my children’s-book column for Acculturated:
I don’t know why anyone would ever want to rule a fantasy kingdom, or become an evil wizard, when you have to deal with countless irksome children giving you backchat. It seems that almost every kids’ fantasy written nowadays has a “spunky” hero or heroine: kids who speak their mind or talk back to their elders, even when sass is clearly not the wisest move. These kids’ mentors constantly praise them for their bravery, but it’s hard to see why, since their whole personalities seem geared toward boldness to the point of stupidity or brattiness.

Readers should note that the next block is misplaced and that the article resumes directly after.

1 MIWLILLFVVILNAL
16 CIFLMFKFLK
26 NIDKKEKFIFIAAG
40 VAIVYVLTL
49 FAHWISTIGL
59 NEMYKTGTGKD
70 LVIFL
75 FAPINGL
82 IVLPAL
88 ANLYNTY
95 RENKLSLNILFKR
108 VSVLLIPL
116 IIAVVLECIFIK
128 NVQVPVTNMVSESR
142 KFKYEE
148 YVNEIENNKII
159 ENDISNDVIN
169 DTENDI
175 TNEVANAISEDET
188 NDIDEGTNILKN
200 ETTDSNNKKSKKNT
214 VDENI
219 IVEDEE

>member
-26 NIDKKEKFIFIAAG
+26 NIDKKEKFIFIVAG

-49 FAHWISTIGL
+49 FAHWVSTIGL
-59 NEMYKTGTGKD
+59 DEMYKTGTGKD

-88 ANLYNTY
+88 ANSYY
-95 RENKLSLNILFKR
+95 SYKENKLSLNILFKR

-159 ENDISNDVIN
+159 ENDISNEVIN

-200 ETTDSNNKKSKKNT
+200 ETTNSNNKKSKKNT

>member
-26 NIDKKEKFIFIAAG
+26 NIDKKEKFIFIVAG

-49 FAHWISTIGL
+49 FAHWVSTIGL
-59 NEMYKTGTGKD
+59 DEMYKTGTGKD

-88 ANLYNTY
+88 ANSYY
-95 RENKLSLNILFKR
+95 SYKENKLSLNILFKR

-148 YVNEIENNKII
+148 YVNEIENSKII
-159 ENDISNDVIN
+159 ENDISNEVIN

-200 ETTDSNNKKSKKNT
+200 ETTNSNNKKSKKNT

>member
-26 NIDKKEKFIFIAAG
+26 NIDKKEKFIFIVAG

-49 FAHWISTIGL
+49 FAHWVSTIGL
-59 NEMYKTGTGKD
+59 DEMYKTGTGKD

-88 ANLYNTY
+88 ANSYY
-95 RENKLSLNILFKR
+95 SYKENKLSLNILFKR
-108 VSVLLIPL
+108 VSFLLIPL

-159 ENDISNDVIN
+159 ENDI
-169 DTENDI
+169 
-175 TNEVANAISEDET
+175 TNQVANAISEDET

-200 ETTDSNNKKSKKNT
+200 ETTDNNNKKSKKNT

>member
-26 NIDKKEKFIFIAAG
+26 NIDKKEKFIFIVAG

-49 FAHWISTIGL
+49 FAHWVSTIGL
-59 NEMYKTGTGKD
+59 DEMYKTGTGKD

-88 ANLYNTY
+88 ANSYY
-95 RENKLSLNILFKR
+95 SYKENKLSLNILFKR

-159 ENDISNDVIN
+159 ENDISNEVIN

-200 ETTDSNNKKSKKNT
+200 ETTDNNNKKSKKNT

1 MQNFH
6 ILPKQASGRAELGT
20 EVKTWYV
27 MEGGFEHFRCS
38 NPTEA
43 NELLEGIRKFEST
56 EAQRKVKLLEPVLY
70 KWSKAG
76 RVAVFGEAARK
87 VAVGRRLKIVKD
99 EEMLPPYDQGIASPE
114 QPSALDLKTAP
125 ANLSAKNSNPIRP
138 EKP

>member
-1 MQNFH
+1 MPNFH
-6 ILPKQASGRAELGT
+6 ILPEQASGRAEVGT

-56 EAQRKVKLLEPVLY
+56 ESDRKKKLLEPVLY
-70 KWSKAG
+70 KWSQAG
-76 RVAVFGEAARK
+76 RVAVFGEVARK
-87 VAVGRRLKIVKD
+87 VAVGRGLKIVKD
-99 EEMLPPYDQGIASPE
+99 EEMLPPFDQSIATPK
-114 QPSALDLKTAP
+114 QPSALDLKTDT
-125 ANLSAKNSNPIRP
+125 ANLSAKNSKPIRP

Not so the heroes of John C. Bellairs’s eerie, spooky, often grimly funny fantasy tales. The kids who battle sorcerers and curses in his books are typically shy or easily intimidated, burdened with anxiety and guilt. These kids can even come across as sad-sacks, which would be less fun to read if the books didn’t push them out of their shells and help them find friendship (usually with adults rather than other children) and courage.
“The Spell of the Satirist’s Skill”
June 12, 2012 by